It doesn't sound like she's in dire straits, but how bad that is
probable depends on the kind of winter we end up getting. It
doesn't sound like emergency work is necessary, so I'd start with
a few phone calls to your local roofing contractors and see what
they say. Roofing is dangerous work in winter weather, so that
is usually going to add to the cost IFF you try to get winter
work done. I would see if there's a way to hold off until spring
for the work, but NOT to choose the contractor - IF you're going
to replace it, it's likely not too soon to call contractors:
They are often booked up after spring arrives and then your
choices become more limited.
From the description, it does sound like you need to have it
reroofed, and probably also need to have the old roof stripped
off first. Especially if you want the house to remain viable for
more than say ten more years. I say that because you mention
blackened rafters/plywood panels. Some of the underlayment
likely needs replacing. Most roofing warranties aren't valid
unless applied to solid, up to code surfaces. You DO want a good
warranty, in my opinion.
It sounds like you're relatively handy, so it might be worth
getting a couple of 25 x 50 foot tarps (or one if it's enough) at
your local Home Depot and putting them down up there just to
protect ceilings, etc. in the meantime. You'd have to make that
decision - where is the water going that comes in? Anyway, use
the tarps to direct the water to some harmless location and
especially so it doesn't go down inside the walls.
I don't think there is anything you can do to make sure the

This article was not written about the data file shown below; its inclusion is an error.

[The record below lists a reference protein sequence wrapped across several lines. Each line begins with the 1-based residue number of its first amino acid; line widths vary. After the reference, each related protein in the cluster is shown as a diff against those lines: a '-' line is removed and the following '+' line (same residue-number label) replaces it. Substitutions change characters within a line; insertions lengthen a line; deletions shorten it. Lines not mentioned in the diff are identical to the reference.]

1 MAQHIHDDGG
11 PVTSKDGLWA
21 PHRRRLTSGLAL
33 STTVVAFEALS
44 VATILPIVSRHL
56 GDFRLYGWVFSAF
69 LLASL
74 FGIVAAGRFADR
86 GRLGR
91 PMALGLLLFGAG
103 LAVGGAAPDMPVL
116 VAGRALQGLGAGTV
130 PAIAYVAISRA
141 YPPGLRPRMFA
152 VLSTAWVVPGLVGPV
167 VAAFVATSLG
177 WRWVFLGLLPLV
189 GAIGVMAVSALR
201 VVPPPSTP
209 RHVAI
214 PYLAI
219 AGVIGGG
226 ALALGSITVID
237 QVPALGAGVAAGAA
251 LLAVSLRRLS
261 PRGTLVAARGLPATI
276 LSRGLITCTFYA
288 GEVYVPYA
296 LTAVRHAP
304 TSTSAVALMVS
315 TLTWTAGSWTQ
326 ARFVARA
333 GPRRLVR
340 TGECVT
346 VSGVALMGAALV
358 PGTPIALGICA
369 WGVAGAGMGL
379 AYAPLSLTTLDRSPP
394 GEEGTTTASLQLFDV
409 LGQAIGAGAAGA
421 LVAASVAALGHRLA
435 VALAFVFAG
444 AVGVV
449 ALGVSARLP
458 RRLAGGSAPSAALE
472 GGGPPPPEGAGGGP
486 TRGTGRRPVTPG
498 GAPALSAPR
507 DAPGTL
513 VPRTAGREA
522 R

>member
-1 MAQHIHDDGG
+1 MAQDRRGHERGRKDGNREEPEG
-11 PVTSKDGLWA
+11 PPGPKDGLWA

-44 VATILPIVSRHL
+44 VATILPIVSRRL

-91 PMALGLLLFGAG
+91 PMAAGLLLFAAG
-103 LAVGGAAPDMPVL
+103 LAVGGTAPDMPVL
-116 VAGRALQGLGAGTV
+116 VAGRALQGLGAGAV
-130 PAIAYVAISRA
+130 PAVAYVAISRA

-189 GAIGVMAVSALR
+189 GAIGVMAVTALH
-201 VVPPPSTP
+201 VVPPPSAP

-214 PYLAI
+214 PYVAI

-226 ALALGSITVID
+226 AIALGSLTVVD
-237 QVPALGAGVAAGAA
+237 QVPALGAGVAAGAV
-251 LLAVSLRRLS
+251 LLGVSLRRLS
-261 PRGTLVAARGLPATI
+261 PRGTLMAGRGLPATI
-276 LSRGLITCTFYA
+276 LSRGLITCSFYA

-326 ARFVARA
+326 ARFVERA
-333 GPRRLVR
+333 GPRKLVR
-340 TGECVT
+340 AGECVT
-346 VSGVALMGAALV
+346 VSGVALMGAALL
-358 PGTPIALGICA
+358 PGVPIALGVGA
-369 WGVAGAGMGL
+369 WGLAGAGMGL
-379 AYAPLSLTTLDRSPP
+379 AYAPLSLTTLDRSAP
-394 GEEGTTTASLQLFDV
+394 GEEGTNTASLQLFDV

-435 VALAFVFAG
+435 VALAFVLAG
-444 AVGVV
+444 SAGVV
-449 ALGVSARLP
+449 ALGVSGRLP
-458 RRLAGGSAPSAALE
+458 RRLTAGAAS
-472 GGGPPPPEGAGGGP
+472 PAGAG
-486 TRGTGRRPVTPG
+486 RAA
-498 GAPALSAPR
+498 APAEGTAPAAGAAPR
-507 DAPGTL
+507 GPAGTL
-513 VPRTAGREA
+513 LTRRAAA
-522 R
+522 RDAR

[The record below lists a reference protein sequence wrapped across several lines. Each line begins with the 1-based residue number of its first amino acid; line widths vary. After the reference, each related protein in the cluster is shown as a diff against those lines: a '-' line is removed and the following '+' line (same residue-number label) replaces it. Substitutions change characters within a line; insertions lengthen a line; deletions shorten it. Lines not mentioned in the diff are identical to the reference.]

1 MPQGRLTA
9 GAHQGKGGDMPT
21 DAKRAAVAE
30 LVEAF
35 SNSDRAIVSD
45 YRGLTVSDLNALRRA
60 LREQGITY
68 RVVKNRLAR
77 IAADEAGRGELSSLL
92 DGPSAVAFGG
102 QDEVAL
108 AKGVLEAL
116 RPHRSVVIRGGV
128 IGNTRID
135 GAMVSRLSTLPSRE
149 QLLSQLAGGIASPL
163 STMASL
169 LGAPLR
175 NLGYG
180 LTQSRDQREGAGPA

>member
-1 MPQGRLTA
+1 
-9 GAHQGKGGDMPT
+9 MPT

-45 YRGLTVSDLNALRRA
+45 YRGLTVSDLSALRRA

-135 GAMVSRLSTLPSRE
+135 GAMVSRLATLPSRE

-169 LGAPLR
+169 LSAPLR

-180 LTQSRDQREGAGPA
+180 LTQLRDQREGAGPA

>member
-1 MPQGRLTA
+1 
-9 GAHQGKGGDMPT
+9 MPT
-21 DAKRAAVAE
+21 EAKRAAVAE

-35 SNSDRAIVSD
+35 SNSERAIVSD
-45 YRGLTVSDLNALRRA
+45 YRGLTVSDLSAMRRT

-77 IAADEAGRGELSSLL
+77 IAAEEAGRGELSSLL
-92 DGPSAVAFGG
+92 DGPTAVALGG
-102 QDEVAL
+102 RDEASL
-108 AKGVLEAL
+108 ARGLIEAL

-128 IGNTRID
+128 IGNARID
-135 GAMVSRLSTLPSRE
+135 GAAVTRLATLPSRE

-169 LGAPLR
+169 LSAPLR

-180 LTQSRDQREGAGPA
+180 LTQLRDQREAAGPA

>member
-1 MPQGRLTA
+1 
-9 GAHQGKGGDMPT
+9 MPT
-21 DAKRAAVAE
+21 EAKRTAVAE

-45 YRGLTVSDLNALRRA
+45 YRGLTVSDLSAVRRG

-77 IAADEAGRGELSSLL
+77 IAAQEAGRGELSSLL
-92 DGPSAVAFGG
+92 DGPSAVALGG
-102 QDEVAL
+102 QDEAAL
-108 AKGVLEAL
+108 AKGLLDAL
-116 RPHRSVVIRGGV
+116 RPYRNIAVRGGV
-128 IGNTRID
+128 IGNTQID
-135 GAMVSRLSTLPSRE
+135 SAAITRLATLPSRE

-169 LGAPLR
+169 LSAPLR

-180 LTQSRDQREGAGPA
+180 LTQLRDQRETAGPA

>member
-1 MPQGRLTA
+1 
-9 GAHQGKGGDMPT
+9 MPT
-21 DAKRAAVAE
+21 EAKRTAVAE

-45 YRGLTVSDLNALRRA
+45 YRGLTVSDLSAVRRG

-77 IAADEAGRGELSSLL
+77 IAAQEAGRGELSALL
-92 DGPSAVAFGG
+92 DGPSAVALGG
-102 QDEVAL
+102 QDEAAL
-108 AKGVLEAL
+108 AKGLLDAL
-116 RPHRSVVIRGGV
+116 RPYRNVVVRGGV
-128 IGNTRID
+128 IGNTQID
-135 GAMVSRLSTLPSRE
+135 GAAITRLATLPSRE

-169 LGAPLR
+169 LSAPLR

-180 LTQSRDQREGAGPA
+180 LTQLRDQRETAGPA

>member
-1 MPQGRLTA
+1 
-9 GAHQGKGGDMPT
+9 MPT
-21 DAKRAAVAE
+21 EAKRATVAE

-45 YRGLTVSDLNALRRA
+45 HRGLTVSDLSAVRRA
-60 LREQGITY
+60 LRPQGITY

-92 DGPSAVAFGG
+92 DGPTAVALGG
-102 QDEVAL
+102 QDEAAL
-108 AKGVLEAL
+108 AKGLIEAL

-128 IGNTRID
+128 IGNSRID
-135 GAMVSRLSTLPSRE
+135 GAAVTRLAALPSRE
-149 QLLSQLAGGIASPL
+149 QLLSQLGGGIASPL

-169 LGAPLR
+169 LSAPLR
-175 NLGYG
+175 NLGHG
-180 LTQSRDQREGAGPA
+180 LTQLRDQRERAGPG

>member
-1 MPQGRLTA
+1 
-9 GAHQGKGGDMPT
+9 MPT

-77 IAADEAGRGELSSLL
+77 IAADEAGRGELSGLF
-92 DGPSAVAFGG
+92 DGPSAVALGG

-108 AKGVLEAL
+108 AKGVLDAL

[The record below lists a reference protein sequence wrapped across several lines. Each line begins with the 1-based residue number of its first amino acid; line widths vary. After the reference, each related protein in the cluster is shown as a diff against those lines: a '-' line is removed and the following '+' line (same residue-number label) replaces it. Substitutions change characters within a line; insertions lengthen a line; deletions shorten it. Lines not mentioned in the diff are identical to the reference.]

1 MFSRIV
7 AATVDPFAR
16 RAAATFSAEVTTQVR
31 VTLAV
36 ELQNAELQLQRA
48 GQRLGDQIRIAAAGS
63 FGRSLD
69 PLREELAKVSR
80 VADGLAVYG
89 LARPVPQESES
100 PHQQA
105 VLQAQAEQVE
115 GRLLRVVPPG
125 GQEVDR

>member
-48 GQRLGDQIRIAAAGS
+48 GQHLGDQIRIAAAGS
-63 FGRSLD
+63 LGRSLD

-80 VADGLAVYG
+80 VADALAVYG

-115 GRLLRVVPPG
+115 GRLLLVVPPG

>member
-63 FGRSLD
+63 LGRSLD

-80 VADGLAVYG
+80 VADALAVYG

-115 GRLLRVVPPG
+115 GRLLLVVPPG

matters don't get worse. The damage is probably already done;
get a reliable roofer to check it out if you can't tell yourself.
About your present warranty: It may not be worthless. The
contractor might be, but ... the manufacturer of the roofing
material is likely still around and if it had a 3- yr installed
warranty, that's still a chunk of change you might save. Can't
hurt to research it a bit at least.
The black color by the way isn't necessarily mold; a roofer can
tell you whether it is or not. It -might- just be weathered wood
colors, but when it's wet and in the bad light as you probably
had up there, it might have just looked like mold. Wood gets
dark when it becomes spongy and the fibres are broken down. It
didn't very likely get that way overnoght though, so you do
probably have rot in those colored areas and other areas too.
|I live in Pennsylvania and recently did a roof inspection via
| crawl-space attic of my elderly mother's ranch home, after a
| rainstorm. I found leaks, two totally blackened rafters (which
| guess means mold), and lots of mold on portions of plywood.
| Since I don't know if she'll be able to afford a new roof in
| spring, I'd like to do whatever I can to make sure the leaks
| worse. Her roof was put on eight years ago and the shingles
| supposedly had a 25 year warranty, but that's as good as the
| bag they came in.
| Is the only solution to roof leaks during the winter months
| sheeting and/or buckets on the attic floor (or in her case,
| foam insulation)? If she can afford a new roof, when is the
| earliest in the northeast that it's wise to put one on?
| Sorry if these questions sound stupid. This is the first time
| year old ranch ever looked like the roof really took a beating.